I Do Not Read Books (4): A Clash of Kings by George RR Martin

The following post is part of an on-going yet randomly occurring series of book reviews from Fernando, my webmaster/taste tester/getter of things on high shelves.  He doesn't read a lot of novels, thus the title of the series. However, if he continues to enjoy the books he reads, I might turn him into a reader yet!

A Clash of Kings (A Song of Ice and Fire #2)
George RR Martin

Random House (1999)
1009 pages
Epic Fantasy / Dragons / Magic

Purchase a copy from Amazon

Well here we are again. I have managed to read through the next installment in George RR Martin’s A Song of Ice and Fire series: A Clash of Kings

The title says it all. When last we left the world of the seven kingdoms, it was in complete and total chaos. 

** WARNING IF YOU HAVE NOT READ A GAME OF THRONES, DON'T READ THIS REVIEW YET**

The former King Robert Baratheon is dead. Ned Stark, honored Lord of the North and Robert's trusted friend and ally, is dead. Khal Drogo, the once mighty warlord of 40,000 Dothraki warriors, is dead. Most stories have trouble losing one central character, let alone three, but A Clash of Kings uses this as the beautiful centerpiece to the fantastic bouquet that is this second installment of Martin's series. 

Those three deaths serve as a catalyst that leads to civil war. I truly enjoyed every chapter in this book. Chapter by chapter this book’s plots add layer upon layer into the already deep mythology that Martin built in the first book. 

After Robert's death, Joffrey, his eldest son, claims the throne. Small problem-Ned Stark knows that Joffrey is the bastard son of siblings Cersei, and Jamie Lanister, thus nullifying his claim to the throne. At the end of A Game of Thrones, Joffrey orders Ned to declare him king and then orders that Ned’s head be chopped off. Enter Rob Stark with 20,000 bannermen in tow. He marches against Joffrey to avenge his father and rescue his sisters. Before his death, Ned managed to get a raven to Stannis telling him of Joffrey's lineage.  Enter Stannis Baratheon. Stannis marches with 40,000 banner men against Joffrey because as the next oldest Baratheon, he is technically the rightful heir to the throne. Enter Renly Baratheon, Roberts youngest brother, who feels he would make a better king than Stannis and gathers 100,000 bannermen and marches to claim the iron throne. 

Well, Joffrey sits on the iron throne and when he isn't being a sadistic-mega-douchebag spoiled-power-tripped-brat, he calls himself king. When Stannis marches toward Kings Landing, he declares himself the true King of Westeros. Not to be out done, Renly with a new family banner and a new wife, also declares himself king. During one of the many nights on Rob Stark's march to Kings Landing, Rob’s bannermen declare him King of the North. Rob sends his family’s ward Theon Greyjoy to see if Theon's father will join the Starks’ cause. Instead Balon Greyjoy decides to declare himself lord of dance King of the Iron Islands. And those are the five kings who are clashing in a civil war for the lands in Westeros.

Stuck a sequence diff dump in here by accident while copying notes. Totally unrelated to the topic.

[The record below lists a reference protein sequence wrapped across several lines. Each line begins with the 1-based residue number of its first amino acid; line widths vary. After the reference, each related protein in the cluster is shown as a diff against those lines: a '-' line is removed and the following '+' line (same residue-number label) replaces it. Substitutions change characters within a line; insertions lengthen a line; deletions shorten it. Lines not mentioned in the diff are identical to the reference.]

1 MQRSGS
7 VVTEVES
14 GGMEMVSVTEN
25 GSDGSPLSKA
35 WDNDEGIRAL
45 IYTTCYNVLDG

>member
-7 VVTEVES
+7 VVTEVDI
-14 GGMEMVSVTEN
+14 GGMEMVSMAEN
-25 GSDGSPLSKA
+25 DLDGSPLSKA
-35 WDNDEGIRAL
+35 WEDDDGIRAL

Meanwhile on the other side of the world, Daenerys Targaryen continues on her quest, baby dragons in tow, to locate some kind of host to help her reclaim her birthright as Queen of the Seven Kingdoms. 

All of that is the set up! George gives us plot points, not through direct chapters but through the supporting cast. None of the "kings" have any chapters. Dany is the only major claim holder who has chapters in her point of view.

This leads to the true richness of Martin's work. If the story was told from each of the king's point of view, it would have been a marathon of tactics, strategy and testosterone. Instead, the reader is treated to the guile and sarcasm of Tyrion Lannister. We get the wisdom, worry and strength of Catelyn Stark. We get the ever evolving feisty cleverness of Arya Stark. We get the post-traumatic and ultra-dramatic world of Sansa Stark. The reader gets a glimpse of the wilderness that lies north of the wall from Jon Snow’s chapters. We get the paradox that is Theon's stupidity  ego.

That is the true richness of these books. The plot moves and expands chapter by chapter, not by plot point by plot point, but character by character. Each personality adds depth and intrigue. Martin fuses his rich characters with an ever expanding world filled with magic, dragons, direwolves and the omnipresent whitewalkers.

This book was a treasure to read. The odds are if you slightly enjoyed the first book, you will enjoy this one much, much more. 


The following post is part of an on-going yet randomly occurring series of book reviews from Fernando, my webmaster/test taster/getter of things on high shelves.  He doesn't read a lot of novels, thus the title of the series.